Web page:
The Ashes: James Anderson's future under the microscope and Pat Cummins set for stardom

Bowlers pass the baton
Bowlers pass the baton

To coin a famous old phrase, 'bowlers win you matches' and the differing fortunes of two of the world's best fast bowlers this summer has gone a long way to deciding the outcome of the Ashes.

There is no doubting that Steve Smith produced an exhibition of batting so dominant that it is fair to say that he has been the difference between the two sides but without James Anderson, England didn't have enough weapons to take down the Australian lynchpin and match the superior bowling firepower of the tourists.

Stuart Broad has enjoyed one of his most productive summers in years and has formed a strong opening pair with Jofra Archer, a bold young talent who has the pace, skills and temperament to enjoy a fine international career if handled with care, but as the series went on and Smith's dominance grew, Anderson's absence was felt more keenly.

You can't just take a man with 575 Test wickets to his name out of the side and expect to fill the gaping hole his absence leaves behind and as much as Archer made a huge impact when coming into the side at Lord's, he and Broad simply needed more support in order for England to regain the Ashes.

Even at the age of 37, Anderson would have been confident of playing a significant role in the series having enjoyed a brilliant start to the summer with Lancashire, taking 30 County Championship wickets at a staggering average of 9.36.

As has appeared to be the case for a number of years now, Anderson looks to be getting better with age - his range of skills expanding all the time and his pace staying constant - and his recent returns for England certainly back that up.

24 wickets at an average of 18.12 against a strong Indian batting line-up last summer were followed by 10 more wickets in the Caribbean and back on home soil, everything seemed in place for Anderson to have one final crack at the old enemy.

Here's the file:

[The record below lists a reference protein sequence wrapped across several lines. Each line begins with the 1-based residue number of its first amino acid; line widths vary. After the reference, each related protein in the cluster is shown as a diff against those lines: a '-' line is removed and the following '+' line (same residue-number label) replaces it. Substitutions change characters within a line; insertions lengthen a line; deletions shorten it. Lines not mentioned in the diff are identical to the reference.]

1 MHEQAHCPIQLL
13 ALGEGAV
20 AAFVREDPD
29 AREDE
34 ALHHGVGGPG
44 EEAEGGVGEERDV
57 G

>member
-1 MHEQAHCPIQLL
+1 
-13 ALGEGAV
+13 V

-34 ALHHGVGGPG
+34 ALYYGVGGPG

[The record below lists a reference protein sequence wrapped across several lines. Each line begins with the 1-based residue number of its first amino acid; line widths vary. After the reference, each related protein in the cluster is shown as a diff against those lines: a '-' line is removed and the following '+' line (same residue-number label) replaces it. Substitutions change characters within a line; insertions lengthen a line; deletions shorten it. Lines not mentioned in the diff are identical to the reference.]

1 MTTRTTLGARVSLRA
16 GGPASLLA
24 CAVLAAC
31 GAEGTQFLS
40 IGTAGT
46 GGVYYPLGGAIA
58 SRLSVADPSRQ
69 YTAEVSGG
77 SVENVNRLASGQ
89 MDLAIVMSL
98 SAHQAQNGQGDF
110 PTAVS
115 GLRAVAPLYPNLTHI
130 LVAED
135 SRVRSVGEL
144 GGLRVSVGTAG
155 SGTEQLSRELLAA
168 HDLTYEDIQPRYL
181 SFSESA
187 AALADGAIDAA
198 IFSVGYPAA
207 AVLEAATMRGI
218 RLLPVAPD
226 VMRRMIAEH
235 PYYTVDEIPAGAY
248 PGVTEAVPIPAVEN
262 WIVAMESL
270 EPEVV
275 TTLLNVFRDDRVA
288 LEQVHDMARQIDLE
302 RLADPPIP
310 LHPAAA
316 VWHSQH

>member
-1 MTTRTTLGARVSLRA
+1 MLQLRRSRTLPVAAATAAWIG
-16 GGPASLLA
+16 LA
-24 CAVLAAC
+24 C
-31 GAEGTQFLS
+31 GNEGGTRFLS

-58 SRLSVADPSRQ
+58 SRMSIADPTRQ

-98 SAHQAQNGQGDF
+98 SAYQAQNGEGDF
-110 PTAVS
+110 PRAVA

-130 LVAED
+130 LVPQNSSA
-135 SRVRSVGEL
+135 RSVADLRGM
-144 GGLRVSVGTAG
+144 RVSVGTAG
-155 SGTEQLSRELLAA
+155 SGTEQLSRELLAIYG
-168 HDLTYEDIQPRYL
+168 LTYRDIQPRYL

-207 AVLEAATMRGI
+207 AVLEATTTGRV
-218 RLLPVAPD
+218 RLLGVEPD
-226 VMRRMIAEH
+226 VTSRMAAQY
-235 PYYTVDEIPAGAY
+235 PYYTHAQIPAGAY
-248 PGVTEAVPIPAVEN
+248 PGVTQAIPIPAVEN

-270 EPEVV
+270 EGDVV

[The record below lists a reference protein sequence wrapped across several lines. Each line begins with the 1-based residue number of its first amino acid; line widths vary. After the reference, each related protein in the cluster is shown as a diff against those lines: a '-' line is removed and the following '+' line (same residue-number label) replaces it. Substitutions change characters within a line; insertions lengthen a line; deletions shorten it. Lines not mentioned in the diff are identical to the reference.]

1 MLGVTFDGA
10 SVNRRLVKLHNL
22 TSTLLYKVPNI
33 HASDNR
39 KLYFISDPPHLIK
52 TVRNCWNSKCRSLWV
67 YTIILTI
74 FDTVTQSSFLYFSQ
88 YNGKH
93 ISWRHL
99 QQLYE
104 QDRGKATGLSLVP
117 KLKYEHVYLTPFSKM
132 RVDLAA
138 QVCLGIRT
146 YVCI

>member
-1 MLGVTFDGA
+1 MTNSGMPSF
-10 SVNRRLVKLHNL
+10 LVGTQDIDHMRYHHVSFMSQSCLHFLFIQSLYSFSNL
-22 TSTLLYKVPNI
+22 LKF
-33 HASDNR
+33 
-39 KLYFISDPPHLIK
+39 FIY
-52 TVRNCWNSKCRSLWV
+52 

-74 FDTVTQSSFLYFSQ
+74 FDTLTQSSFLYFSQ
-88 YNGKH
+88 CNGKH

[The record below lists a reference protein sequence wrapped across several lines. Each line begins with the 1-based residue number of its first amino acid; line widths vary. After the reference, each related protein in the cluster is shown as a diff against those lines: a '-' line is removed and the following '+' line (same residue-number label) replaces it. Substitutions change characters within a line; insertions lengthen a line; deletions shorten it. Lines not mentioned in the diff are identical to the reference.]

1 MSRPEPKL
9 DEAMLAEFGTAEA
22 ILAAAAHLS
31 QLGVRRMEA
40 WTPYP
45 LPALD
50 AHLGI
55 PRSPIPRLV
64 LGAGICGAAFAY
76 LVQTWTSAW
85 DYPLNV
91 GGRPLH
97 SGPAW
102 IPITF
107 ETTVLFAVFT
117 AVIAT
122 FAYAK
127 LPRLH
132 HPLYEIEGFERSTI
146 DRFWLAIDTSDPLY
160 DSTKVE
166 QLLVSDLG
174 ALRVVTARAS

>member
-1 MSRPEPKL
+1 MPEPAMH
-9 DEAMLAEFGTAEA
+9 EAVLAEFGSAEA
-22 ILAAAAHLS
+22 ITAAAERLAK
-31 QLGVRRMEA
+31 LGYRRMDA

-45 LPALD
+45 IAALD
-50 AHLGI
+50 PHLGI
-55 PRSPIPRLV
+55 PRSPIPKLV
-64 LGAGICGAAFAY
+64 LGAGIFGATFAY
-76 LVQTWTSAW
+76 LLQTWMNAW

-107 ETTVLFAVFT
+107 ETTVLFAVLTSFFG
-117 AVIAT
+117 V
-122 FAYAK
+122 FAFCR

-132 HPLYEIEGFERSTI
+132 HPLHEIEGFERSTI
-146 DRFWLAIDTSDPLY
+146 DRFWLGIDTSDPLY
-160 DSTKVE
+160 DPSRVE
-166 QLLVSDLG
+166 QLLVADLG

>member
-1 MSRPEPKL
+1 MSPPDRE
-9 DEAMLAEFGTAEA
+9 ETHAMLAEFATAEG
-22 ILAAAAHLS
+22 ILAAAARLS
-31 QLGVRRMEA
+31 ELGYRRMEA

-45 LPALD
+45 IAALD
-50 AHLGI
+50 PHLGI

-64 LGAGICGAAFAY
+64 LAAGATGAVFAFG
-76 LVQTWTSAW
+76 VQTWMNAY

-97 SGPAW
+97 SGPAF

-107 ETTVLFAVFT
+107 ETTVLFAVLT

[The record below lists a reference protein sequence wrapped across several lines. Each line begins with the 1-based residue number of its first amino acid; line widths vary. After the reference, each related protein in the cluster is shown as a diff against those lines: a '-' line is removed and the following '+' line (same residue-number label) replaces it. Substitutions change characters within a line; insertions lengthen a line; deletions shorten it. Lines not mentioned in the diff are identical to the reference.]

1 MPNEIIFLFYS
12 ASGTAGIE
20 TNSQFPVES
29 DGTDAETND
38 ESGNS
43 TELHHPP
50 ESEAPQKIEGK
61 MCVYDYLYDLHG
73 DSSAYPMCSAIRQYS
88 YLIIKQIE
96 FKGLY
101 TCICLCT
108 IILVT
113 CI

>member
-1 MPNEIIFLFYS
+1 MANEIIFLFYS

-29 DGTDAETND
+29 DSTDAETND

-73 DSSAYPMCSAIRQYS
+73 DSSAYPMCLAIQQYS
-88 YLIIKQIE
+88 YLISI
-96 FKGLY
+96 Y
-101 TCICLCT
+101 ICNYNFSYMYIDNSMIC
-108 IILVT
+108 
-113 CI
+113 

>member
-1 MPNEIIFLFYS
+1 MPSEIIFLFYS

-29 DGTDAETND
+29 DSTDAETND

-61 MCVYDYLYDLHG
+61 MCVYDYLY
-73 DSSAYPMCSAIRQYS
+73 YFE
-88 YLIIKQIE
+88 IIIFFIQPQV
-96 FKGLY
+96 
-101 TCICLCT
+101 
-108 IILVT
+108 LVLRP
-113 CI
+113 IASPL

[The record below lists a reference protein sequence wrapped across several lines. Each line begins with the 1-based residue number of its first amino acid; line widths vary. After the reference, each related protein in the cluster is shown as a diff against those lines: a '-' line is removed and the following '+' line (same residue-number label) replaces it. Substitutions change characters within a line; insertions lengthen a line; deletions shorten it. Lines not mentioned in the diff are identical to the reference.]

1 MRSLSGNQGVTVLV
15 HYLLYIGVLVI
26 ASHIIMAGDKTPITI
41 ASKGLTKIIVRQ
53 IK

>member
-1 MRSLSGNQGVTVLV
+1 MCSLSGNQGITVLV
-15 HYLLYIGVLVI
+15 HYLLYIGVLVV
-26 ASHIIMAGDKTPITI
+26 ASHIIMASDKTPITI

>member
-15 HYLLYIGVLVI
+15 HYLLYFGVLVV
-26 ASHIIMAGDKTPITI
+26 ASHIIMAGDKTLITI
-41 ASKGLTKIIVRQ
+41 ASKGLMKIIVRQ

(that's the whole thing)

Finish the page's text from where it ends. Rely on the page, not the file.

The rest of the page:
Picking up a calf injury for injury had initially appeared to be nothing more than a minor setback that wouldn't hinder his Ashes preparations but for the first time, age finally appears to be catching up with Anderson and his recovery has been a long and frustrating one and one that ultimately saw him bowl only four overs in the opening Test at Edgbaston.

With the Ashes now gone and Joe Root keen to build a new England team, one which can have realistic ambitions of winning the urn back in Australia, there have been inevitable calls for Anderson to call time on his illustrious international career.

The argument for him to do so certainly has merit. At 37 years of age, and with injuries clearly taking their toll on his body, just how long Anderson can continue once he eventually returns to full fitness remains to be seen and England really do need to look forward now.

The thought of Anderson battling back from niggle after niggle, struggling for peak fitness and form in a bid to recapture former glories, isn't something any England cricket fan will want to see. We want to remember Anderson as he was, England's greatest ever bowler, and not witness his career end in an injury-plagued whimper.

James Anderson tries to prove his fitness
James Anderson tries to prove his fitness

The problem with this argument is that Anderson has neither interest in hanging up his bowling boots now, nor resigning himself to the sort of steady decline some consider to be inevitable. Despite what has been a frustrating time, he has spoken recently of his love for game and desire to play a part in England's winter tours to New Zealand and South Africa and there is no doubt he remains in England's best XI when available.

For all the focus in the coming weeks will be on the need for England to look to future, and they clearly do need fresh blood in a continually failing batting line-up, Anderson has remained one of England's best performers over the last few years and with conditions in New Zealand and South Africa always tending to favour the seam and swings bowlers, he is a must pick.

The next Ashes series in 2021/2022 might well prove a bridge too far but he could have a very big part to play in England's ICC World Test Championship bid in the interim and who better for the likes of Archer and Olly Stone to learn from as they find their way in international cricket?